LifeTrac I

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Lifetrac loader.jpg
Lifetrac bend.jpg

Lifetrac / LifeTrac I


This is the first prototype of the LifeTrac - competed in September, 2008. See LifeTrac I Blog Post. It was OSE's first attempt to make a riding tractor using articulated steering.

This page tries to capture the work done on the LifeTrac I for easy reference. Please go to the LifeTrac page for the latest version of the LifeTrac with more complete instructions.

Research and Development

LifeTrac Frame

LifeTrac.jpg LifeTrac Frame.jpg

Initial Conceptual Drawings

OSTrac Frame

OSTrac Frame.jpg

OSTrac Wheel Mounting

Wheel mount.jpg

  • Note: this shaft mounting diagram is incorrect. A second bearing needs to be used next to the motor so shaft is fully supported on bearings, not on motor shaft.

OSTrac Hydraulic System

Ostrac hydraulics.jpg

Lessons Learned

(Copied from here) We have already built LifeTrac, the world's first, high performance, open source, multipurpose tractor. Our learnings from this project are:

  • Design-for-disassembly via bolt-together xyz beam design is feasible for building heavy equipment
  • Initial results indicate that complete, life-size Erector Set or Lego Set for real technology can be built using stock steel and components
  • Lifetime design, modularity, simplicity, and ease of maintenance are key features
  • Initial results indicate that DIY kits - reconfiguarable from small tractors to bulldozers just like Lego Blocks - with interchangeable motors and power units - are a viable route to widespread adoption of the technology
  • Cost performance in the DIY scenario appears to be a factor of 10 improvement over the competition
    • Machine combines functionality of an agricultural tractor and a skid loader
    • Material costs for LifeTrac I were $4k ($500 engine, $2000 hydraulics, $1000 frame,$500 balance of system including used 16" wheels for $5 each)

Performance Review

To date, LifeTrac I has undergone over 4 years of field testing. Bucket work, CEB press power, backhoeing, power generator work, bale spiking, tree hole augering, disking, rototilling, soil pulverizing, and other uses were performed. During initial testing, the articulated joint cracked in half and was redesigned completely. Since then, there have been no mechanical problems, such that down time never lasted more than a few minutes due to ready ability to repair.

While long-term performance only will determine whether LifeTrac is worthy of its implied lifetime-design name - the results after 1 year of operation are promising. No visible leaks are to be found on any of the hydraulic motors and cylinders.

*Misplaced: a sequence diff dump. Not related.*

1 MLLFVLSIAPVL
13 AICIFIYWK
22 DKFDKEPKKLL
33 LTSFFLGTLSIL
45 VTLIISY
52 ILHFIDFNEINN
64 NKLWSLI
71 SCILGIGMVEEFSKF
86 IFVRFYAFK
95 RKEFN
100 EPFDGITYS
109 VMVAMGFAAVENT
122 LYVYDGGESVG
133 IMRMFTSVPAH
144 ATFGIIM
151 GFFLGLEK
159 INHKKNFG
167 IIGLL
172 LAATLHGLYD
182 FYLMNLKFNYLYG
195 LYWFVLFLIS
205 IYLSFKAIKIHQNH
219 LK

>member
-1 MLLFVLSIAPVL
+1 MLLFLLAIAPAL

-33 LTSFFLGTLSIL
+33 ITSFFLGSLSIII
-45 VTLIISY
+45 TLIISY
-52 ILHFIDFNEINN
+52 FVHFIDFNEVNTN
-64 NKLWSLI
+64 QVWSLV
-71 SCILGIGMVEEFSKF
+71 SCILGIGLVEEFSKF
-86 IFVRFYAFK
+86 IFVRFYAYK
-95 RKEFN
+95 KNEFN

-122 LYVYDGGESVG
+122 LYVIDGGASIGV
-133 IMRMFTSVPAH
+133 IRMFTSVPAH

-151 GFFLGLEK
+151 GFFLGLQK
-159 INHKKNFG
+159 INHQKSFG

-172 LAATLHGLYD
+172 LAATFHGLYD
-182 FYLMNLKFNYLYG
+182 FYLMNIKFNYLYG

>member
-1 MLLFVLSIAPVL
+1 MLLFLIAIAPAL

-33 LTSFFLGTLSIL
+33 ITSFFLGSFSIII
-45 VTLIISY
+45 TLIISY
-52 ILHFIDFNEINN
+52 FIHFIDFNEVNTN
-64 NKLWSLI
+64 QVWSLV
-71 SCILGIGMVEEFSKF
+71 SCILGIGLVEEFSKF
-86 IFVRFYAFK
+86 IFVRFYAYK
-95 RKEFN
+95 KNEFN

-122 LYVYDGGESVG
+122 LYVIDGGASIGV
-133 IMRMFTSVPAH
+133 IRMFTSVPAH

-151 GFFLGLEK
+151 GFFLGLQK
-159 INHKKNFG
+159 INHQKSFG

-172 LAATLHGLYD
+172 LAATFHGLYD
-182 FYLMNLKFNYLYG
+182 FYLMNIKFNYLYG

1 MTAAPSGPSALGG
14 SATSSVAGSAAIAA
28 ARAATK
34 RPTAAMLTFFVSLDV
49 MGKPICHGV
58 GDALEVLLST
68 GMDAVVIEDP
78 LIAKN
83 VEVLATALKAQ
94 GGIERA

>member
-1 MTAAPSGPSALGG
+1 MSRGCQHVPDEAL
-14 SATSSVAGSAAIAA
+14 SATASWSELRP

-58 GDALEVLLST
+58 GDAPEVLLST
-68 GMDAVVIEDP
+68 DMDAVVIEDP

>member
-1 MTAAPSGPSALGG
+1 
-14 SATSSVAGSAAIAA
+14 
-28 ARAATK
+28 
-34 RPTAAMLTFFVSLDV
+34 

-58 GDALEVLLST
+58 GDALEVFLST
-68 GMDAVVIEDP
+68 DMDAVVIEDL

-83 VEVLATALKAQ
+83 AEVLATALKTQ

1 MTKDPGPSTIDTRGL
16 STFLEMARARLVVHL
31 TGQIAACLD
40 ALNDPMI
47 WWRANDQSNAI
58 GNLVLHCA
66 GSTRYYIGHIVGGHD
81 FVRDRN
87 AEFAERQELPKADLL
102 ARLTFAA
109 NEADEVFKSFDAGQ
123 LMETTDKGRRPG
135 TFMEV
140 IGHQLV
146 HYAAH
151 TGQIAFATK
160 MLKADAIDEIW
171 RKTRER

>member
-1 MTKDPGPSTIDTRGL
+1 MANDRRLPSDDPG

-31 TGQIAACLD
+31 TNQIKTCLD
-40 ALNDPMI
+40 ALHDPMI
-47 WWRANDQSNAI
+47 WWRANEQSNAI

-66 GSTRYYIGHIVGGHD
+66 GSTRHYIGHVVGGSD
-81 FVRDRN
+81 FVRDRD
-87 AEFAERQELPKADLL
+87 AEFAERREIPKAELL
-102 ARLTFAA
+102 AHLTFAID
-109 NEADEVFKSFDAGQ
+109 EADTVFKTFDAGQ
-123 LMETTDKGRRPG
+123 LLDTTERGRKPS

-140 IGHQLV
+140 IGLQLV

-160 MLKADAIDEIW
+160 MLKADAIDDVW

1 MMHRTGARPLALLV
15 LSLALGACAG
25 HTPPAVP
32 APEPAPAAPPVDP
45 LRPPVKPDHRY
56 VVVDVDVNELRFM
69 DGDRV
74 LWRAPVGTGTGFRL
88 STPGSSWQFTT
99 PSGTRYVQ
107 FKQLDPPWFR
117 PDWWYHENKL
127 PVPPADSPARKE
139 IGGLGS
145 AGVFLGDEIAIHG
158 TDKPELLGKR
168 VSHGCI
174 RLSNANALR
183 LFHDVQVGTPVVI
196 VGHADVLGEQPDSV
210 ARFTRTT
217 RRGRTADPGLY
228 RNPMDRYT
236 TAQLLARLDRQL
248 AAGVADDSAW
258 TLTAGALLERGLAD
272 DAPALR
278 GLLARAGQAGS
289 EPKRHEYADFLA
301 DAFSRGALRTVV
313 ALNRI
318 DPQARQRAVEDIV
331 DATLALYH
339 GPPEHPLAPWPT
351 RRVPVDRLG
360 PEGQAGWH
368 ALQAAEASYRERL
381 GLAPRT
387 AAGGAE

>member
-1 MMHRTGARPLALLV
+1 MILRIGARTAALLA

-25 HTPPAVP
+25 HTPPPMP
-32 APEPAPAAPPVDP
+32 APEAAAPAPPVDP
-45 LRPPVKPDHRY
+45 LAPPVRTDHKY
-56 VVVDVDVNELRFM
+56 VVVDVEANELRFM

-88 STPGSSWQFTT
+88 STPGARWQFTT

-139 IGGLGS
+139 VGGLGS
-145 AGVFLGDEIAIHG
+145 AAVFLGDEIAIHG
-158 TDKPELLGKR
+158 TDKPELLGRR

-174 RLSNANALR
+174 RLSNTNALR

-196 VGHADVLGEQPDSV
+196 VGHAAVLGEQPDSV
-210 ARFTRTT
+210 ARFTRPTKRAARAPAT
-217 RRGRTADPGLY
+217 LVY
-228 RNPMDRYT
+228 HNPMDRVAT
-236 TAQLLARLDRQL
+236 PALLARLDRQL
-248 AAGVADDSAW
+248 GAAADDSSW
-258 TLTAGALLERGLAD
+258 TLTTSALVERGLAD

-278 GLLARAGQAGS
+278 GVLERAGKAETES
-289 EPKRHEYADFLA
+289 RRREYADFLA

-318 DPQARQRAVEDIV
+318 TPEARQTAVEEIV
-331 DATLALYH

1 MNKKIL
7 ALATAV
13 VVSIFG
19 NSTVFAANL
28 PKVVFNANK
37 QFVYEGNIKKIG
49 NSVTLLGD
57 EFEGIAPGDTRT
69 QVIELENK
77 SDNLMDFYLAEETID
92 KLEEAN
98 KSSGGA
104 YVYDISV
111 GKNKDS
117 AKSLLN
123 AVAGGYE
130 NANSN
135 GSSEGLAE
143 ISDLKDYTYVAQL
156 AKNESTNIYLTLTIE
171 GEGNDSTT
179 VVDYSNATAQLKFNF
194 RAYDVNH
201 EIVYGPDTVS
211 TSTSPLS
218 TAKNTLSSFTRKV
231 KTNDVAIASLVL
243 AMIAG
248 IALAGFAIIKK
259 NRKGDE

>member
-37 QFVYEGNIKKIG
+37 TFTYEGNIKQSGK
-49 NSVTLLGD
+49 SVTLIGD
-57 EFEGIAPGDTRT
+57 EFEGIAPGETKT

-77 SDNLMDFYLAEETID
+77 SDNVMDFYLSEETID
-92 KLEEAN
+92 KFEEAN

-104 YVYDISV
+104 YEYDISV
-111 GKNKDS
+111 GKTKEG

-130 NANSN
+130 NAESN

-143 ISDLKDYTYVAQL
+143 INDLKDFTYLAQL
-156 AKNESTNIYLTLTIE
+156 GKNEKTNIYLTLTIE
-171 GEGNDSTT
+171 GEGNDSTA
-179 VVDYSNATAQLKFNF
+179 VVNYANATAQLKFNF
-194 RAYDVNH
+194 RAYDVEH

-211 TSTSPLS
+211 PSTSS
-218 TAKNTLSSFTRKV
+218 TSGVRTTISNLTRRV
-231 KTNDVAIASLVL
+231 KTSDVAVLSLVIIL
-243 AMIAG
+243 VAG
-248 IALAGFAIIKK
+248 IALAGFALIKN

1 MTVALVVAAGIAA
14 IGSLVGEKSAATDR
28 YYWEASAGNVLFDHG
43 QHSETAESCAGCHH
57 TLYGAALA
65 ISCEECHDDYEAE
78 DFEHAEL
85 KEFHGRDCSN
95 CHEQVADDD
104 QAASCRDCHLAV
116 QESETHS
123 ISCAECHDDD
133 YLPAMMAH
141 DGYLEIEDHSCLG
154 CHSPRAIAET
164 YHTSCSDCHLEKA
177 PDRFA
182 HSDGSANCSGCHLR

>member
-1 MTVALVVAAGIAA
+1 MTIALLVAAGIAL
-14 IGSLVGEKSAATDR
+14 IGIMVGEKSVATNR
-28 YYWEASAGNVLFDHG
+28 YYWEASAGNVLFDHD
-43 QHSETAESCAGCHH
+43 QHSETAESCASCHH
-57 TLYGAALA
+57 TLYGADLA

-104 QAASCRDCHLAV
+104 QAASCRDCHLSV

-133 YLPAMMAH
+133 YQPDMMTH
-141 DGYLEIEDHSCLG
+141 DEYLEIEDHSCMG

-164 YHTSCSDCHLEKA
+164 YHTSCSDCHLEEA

• Hydraulic drive via a diesel engine reduces the mechanical complexity by eliminating the transmission-clutch-differential-drive train-steering-braking, and replacing it with hydraulic flow, valves, and hydraulic actuators that perform all of the above functions
    • Thus, power transmission components are decoupled and made modular
  • Hydraulic system is robust and flexible. It allows devices on and off the tractor to be powered using 3 sets of 12 gpm outlets.
  • Articulated steering is an effective means of performing short-radius turns
  • Articulated joint both rotates and moves side-to-side, keeping 4 wheels on the ground under all conditions
  • Pressure can be varied everywhere with adjustable pressure reliefs
  • Custom implements, such as soil pulverizer, and many others can be used with LifeTrac
  • PowerCube can mount on the quick attach of LifeTrac I for auxiliary power in case of engine failure

Improvements Needed

  • In muddy conditions, the wheels spin out completely, so machines post LifeTrac VI have optional tracks as a possible module.
  • Roll-over protection should be added.
  • Power Cube module should be added instead of using a dedicated engine.
  • 3 point hitch module should be added.

2015 Review

  • As of Sep. 2012, the turbo pump on the built-in diesel engine sprung a leak, and is an estimated $1000 fix. We can avoid this by simply putting a Power Cube on the back of this tractor. LifeTrac I did not have a separate Power Cube - but a built-in engine. Since then, our modular design evolved to Power Cubes as modular power units. In 2014, a student inadvertantly destroyed the hydraulic system. As of 2016, Refurbishing the tractor with a Power Cube, as well as refurbishing the hydraulics - is being considered for showcasing this tractor as a historic artefact of Factor e Farm.

Additional Links

  • Blog - Blog about being in Make Magazine